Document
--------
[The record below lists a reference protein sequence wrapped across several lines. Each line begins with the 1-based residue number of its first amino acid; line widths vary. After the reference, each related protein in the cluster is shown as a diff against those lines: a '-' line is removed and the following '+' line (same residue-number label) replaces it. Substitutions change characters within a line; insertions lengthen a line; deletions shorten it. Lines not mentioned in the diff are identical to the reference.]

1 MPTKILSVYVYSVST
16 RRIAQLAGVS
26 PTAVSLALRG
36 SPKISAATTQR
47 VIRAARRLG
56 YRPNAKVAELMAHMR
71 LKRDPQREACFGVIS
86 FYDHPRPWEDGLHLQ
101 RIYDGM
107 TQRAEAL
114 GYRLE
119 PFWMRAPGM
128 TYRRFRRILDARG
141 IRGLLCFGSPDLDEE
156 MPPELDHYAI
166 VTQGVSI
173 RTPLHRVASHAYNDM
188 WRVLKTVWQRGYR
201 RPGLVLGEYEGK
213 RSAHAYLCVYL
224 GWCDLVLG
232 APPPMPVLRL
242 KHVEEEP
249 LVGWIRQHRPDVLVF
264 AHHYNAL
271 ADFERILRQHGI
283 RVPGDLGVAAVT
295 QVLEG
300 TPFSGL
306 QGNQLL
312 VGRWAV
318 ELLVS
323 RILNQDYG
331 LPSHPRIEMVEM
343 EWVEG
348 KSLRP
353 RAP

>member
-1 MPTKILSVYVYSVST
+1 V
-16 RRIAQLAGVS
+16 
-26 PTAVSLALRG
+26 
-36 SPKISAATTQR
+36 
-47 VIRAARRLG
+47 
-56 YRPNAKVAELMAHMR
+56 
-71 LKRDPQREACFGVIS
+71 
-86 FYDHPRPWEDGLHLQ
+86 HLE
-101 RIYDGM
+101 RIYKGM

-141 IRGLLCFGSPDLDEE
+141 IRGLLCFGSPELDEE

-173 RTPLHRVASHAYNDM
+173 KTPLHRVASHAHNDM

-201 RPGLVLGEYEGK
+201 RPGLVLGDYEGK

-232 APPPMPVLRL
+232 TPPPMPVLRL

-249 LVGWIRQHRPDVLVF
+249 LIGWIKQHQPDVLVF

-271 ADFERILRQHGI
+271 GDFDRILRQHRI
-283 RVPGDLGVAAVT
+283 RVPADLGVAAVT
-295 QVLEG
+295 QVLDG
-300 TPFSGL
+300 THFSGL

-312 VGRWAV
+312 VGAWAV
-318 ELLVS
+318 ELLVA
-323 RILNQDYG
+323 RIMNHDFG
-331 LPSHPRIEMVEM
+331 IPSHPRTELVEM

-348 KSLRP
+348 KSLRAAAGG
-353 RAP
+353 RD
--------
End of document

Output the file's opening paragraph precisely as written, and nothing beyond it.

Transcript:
[The record below lists a reference protein sequence wrapped across several lines. Each line begins with the 1-based residue number of its first amino acid; line widths vary. After the reference, each related protein in the cluster is shown as a diff against those lines: a '-' line is removed and the following '+' line (same residue-number label) replaces it. Substitutions change characters within a line; insertions lengthen a line; deletions shorten it. Lines not mentioned in the diff are identical to the reference.]